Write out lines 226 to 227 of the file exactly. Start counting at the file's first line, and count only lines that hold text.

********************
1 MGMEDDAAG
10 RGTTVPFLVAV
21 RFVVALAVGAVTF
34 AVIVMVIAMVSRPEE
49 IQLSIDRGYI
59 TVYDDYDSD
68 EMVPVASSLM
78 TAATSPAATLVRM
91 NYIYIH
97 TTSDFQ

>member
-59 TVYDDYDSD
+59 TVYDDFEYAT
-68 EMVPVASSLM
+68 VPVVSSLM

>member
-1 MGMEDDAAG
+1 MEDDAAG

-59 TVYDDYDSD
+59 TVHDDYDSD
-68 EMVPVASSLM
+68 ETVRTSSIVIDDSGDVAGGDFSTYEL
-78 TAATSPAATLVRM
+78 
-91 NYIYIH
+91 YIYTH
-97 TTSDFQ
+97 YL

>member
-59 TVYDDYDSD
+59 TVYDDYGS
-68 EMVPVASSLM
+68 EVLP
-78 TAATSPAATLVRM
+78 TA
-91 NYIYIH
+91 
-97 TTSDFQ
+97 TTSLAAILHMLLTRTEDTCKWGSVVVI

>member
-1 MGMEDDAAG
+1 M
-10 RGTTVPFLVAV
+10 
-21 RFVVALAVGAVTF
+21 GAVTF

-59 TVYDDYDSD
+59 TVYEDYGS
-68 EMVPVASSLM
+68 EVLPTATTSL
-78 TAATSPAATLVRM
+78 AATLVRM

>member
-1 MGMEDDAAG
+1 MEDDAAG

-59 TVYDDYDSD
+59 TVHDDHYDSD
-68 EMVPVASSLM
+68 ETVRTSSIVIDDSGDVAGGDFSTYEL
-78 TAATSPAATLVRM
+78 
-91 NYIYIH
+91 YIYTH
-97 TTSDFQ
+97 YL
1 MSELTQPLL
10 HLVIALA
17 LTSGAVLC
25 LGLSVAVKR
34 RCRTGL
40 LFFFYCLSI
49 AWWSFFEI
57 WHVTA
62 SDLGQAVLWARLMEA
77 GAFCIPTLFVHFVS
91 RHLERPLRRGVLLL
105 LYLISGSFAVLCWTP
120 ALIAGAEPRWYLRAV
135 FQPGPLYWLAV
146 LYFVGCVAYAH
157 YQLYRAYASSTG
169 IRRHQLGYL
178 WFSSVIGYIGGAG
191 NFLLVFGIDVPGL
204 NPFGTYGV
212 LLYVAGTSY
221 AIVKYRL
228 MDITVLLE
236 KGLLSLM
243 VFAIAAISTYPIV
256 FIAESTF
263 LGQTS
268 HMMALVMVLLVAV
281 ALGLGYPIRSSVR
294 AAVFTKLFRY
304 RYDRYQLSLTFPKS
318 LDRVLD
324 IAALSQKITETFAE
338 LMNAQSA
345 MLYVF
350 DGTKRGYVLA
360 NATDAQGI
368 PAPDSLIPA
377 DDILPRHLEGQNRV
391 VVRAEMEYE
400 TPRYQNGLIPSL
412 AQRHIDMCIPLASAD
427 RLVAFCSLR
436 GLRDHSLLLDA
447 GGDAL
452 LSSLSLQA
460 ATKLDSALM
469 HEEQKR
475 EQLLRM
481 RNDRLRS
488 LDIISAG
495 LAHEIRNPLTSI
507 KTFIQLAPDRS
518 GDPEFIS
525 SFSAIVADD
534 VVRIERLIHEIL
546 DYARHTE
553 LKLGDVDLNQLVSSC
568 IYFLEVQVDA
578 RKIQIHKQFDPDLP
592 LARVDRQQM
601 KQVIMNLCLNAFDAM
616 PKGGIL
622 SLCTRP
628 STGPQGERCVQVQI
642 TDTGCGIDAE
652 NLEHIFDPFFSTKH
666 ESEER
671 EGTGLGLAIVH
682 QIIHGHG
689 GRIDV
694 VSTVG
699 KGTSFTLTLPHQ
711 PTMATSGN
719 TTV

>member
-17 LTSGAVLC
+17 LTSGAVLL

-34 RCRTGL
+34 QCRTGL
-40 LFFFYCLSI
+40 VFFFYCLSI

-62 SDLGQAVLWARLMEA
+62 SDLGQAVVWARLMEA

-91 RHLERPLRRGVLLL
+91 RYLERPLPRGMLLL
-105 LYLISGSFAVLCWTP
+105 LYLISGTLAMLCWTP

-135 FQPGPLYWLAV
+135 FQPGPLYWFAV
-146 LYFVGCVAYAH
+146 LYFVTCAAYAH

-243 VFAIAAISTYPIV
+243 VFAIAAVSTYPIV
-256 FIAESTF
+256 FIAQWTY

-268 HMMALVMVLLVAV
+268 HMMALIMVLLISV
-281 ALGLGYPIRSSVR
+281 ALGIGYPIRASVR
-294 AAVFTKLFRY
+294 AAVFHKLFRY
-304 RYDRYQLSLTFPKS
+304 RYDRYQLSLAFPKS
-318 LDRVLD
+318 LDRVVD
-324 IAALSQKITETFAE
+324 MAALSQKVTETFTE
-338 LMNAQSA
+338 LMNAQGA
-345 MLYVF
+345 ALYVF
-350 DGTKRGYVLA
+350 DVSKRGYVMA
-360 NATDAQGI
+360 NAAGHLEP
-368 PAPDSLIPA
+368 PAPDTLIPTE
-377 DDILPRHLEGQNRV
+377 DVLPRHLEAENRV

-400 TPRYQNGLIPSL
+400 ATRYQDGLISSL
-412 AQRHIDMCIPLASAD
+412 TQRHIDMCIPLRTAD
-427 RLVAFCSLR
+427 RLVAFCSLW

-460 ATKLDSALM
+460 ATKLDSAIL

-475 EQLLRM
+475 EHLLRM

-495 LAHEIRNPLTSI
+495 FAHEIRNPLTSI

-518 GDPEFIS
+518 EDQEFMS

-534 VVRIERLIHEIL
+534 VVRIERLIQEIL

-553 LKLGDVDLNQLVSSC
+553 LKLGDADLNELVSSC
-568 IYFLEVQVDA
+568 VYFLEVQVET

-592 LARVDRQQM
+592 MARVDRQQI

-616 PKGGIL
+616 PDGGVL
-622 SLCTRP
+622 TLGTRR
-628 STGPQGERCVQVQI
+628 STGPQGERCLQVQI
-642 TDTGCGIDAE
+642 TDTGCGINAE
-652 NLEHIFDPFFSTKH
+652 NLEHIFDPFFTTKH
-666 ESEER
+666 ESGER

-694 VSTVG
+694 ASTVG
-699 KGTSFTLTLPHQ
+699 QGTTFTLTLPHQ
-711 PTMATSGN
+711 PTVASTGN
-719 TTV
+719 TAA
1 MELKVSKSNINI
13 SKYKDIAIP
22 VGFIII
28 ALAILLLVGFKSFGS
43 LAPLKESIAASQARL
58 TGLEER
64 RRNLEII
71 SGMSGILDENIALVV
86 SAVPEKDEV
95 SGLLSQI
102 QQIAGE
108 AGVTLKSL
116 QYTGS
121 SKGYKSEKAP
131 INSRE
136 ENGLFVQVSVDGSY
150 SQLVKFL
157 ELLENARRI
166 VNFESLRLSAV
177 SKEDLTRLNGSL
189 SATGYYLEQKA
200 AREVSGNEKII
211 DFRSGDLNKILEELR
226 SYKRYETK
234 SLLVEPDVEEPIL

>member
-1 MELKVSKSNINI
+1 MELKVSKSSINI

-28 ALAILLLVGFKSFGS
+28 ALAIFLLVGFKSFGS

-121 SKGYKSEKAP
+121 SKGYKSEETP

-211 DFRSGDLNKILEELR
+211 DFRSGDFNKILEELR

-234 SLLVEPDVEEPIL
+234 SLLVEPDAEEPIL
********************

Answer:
-719 TTV
+719 TAA